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Chris Hipkins and Grant Robertson deploy the sausage roll abacus. Image: Supplied
Chris Hipkins and Grant Robertson deploy the sausage roll abacus. Image: Supplied

PoliticsAugust 9, 2023

‘Just rubbish’: Hipkins rejects idea of disunity on tax

Chris Hipkins and Grant Robertson deploy the sausage roll abacus. Image: Supplied
Chris Hipkins and Grant Robertson deploy the sausage roll abacus. Image: Supplied

Differing views among senior ministers on tax policy amount to collegial disagreement, the PM tells The Spinoff. 

In the lead-up to Labour revealing its campaign tax manifesto – likely this weekend – Chris Hipkins has laughed off any suggestion that divergences in opinion with senior ministers on the policy amount to division in the ranks.

In a “captain’s call” revealed by Hipkins while in Europe attending a Nato summit, the prime minister squashed the budget proposal for a “tax switch” – designed by finance minister Grant Robertson and revenue minister David Parker – which would have seen a new 1.5% tax on net individual wealth over $5 million pay for an income tax-free threshold of $10,000. Though it “might be something that I would have liked to have had to happen”, said Robertson, “it’s not happening. I’m a team player.” Parker declared himself “disappointed” and subsequently quit the revenue portfolio. 

Two weeks ago, Labour’s tax plans made headlines again when Nicola Willis, finance spokesperson for the National Party, told media she had seen her rivals’ policy and its headline feature was a GST exemption for fresh fruit and vegetables. That claim, which Hipkins noticeably did not attempt to refute, left Robertson attempting a Houdini act in parliament: yes, he had previously called such a policy a “boondoggle”, but plenty of successful things had been called boondoggles in the past, such as the Hubble telescope, the Sydney Opera House, and the moon landings. 

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Despite cabinet disagreement spilling on to the surface, that didn’t point to any fracture, Hipkins said. “No, none at all,” he said, when asked if there were tensions in the relationship with Robertson. “We get on exceptionally well. And, of course, we don’t agree on everything … The idea that any kind of disagreement somehow means dissent or disunity, it’s just rubbish.”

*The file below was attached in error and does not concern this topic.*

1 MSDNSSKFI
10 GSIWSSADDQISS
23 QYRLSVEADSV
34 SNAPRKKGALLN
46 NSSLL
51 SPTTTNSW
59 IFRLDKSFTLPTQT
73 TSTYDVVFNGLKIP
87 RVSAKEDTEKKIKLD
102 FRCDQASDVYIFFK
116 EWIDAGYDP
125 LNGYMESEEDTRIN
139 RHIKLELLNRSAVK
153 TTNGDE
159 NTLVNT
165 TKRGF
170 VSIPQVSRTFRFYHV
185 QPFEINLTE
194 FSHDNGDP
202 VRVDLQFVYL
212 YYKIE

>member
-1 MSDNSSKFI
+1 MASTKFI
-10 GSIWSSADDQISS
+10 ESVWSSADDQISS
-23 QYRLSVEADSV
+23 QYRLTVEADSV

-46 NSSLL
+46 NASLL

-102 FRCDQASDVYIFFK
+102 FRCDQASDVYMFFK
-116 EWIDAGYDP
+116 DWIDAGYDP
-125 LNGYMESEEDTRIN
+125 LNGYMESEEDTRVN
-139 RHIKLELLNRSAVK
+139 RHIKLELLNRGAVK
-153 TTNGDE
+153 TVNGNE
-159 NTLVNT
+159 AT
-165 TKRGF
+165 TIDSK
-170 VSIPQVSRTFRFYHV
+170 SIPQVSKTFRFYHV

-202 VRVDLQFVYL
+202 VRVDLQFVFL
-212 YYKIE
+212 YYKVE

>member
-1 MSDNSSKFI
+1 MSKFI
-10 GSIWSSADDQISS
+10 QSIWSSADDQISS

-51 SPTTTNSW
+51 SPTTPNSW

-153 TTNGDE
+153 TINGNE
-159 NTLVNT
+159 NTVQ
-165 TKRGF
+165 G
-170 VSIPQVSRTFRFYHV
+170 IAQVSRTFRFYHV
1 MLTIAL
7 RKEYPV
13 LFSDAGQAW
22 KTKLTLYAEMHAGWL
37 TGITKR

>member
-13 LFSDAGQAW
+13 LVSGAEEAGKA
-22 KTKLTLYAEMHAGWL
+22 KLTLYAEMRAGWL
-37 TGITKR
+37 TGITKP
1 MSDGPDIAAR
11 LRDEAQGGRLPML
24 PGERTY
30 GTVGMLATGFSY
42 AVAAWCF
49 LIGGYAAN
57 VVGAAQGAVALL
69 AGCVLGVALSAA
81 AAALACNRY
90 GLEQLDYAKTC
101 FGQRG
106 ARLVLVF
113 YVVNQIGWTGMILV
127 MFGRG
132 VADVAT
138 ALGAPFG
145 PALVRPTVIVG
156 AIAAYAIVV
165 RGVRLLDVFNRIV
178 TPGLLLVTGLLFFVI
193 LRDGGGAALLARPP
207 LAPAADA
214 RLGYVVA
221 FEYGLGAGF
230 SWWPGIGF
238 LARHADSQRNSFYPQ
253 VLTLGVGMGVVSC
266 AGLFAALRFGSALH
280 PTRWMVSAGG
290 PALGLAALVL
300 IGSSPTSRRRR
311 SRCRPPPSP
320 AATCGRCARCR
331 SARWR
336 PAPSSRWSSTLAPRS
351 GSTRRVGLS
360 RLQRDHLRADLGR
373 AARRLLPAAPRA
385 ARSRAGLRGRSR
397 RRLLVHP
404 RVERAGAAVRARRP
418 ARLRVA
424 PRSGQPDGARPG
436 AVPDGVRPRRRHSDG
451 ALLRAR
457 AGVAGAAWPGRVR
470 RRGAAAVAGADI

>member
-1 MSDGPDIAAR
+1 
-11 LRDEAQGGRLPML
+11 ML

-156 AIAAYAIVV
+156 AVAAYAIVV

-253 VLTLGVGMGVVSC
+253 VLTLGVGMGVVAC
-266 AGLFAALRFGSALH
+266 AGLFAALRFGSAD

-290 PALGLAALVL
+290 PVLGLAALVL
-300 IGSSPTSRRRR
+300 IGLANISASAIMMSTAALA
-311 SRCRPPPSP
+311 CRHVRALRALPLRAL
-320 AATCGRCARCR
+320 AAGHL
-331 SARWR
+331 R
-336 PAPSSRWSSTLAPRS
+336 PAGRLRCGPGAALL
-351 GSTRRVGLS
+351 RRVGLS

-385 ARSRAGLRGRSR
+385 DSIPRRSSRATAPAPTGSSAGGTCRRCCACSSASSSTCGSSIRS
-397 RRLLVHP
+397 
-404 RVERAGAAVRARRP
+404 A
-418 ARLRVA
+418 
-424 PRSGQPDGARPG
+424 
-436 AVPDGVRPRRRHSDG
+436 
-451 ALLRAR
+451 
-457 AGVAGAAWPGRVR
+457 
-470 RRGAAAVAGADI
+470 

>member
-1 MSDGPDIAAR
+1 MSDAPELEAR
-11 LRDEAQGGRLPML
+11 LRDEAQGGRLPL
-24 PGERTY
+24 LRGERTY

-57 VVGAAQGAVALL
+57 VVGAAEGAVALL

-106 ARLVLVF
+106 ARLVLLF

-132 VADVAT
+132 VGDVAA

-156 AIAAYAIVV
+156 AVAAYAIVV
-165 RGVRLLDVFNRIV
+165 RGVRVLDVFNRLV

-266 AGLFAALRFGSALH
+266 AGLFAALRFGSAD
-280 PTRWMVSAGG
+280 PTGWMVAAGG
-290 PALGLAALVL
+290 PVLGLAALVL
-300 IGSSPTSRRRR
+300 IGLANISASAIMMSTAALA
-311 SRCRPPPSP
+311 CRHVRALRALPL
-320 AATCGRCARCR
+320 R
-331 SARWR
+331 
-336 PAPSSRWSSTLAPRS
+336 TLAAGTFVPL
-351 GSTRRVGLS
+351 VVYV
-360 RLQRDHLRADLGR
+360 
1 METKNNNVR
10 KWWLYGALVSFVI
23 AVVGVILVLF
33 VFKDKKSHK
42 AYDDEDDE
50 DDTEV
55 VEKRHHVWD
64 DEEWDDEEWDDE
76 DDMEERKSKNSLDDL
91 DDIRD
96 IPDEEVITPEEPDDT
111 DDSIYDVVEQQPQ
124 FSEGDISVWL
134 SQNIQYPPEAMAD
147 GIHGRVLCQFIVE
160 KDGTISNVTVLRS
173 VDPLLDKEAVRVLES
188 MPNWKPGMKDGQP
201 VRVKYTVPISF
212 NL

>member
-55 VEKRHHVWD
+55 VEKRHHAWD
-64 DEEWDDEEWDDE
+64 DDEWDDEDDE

Hipkins bemoaned New Zealand politics becoming increasingly intolerant of different views within a parliamentary party. “I love UK politics, and [there] it’s not unusual for members of the same party to be having quite heated debates in the chamber of parliament. Whereas in New Zealand, there’s this idea that, you know, we only have six views to be represented in the house and those are the six views of the six different parties. I think we’re doing democracy a bit of a disservice in that regard.”

Chris Hipkins launching Labour’s election slogan (Photo: Toby Manhire)

On the wealth tax, Hipkins said he had been open to the possibility of its introduction. “When I took over the leadership that work was under way,” he said. “I did want to see where that led. I did want to see the pros and cons of what a wealth tax would look like. And so that work continued for a period of time. And then ultimately, I looked at that evidence. I did discuss it with my colleagues, with Grant, with David, with cabinet and caucus colleagues, and made the call at that time that I didn’t think a wealth tax should proceed.” 

That decision, he said, “was based on information based on evidence based on advice. It wasn’t just something that I came up with out of thin air. [That] should be incumbent on all political leaders, before you rule something in or out, you actually consider the facts and you consider the evidence and you consider the advice.”

Given that the removal of GST from fruit and vegetables is popular in polling but opposed by most tax experts and was dismissed by successive tax working groups as an inefficient way to support lower-income earners – as a boondoggle, really – could he undertake that the forthcoming tax policy would adhere to facts, evidence, and advice? “Absolutely,” said Hipkins. “But, having said that, public opinion also matters. Ultimately, you have to bring the public with you in any reform programme, whether it’s a reform programme on tax or a reform programme on climate change or education or health, you have to bring the public with you.”

As to timing, Hipkins said: “I know everybody’s waiting. But we’re just putting the final touches on it now. We will be announcing it within the next week or two.”

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